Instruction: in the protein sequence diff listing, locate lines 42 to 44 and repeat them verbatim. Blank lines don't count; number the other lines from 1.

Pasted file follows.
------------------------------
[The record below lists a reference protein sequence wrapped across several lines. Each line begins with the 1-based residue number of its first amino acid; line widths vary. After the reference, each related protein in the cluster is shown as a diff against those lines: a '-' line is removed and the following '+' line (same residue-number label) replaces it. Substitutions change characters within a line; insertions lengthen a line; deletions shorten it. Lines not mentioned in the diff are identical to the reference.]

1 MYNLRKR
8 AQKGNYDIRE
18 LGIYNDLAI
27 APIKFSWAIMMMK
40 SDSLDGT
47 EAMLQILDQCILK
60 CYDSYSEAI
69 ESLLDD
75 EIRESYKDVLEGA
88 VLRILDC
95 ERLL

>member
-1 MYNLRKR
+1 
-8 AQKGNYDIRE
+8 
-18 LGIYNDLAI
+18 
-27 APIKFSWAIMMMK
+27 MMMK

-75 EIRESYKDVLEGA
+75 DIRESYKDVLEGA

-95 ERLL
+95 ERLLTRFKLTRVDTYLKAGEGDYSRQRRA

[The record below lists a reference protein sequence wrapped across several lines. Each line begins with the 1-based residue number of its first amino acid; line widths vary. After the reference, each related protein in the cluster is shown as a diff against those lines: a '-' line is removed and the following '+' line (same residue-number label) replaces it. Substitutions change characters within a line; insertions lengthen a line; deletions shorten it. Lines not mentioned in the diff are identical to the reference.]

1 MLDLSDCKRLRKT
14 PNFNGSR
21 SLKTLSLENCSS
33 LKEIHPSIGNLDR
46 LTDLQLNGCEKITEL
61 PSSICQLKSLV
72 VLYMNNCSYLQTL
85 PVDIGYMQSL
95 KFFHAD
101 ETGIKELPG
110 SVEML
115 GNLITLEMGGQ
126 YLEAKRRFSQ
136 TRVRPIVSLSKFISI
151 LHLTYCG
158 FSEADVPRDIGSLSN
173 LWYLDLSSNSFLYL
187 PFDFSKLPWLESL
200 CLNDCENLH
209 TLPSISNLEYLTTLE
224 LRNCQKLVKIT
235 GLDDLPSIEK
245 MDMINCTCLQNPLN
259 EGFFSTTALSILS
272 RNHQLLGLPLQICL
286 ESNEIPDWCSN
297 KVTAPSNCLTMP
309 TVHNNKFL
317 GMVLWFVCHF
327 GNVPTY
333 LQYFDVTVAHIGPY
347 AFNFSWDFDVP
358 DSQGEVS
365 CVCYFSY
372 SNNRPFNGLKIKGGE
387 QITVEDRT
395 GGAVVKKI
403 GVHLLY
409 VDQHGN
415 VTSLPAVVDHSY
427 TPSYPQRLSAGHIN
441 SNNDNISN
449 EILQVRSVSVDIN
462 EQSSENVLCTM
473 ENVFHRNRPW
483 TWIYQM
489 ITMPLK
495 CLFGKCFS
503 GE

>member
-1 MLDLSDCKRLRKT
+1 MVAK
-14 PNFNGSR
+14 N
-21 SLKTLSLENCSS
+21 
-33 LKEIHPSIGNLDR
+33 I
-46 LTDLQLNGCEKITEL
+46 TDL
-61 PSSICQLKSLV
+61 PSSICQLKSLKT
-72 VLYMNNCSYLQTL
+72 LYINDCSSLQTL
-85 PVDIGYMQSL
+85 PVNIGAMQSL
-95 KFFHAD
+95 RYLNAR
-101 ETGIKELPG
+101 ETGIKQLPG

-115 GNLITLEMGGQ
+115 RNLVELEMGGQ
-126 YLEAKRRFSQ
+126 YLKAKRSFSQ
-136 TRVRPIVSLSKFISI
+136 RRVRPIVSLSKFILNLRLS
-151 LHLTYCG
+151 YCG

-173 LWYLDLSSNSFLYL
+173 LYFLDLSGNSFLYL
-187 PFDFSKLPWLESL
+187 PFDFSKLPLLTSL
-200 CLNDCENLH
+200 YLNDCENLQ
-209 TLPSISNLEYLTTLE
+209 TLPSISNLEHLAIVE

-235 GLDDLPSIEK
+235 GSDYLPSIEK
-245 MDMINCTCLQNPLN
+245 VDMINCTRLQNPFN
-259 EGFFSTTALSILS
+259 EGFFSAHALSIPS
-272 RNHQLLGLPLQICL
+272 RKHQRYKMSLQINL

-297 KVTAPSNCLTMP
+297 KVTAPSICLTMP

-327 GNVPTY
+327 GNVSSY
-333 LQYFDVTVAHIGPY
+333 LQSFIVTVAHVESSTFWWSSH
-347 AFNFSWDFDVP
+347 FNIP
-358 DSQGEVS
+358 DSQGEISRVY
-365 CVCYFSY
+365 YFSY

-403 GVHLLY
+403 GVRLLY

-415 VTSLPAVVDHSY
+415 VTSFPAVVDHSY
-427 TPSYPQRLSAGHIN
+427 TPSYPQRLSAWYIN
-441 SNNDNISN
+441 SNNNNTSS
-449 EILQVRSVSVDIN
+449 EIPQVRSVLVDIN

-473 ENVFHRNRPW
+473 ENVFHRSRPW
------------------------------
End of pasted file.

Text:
158 FSEADVPRDIGSLSN
173 LWYLDLSSNSFLYL
187 PFDFSKLPWLESL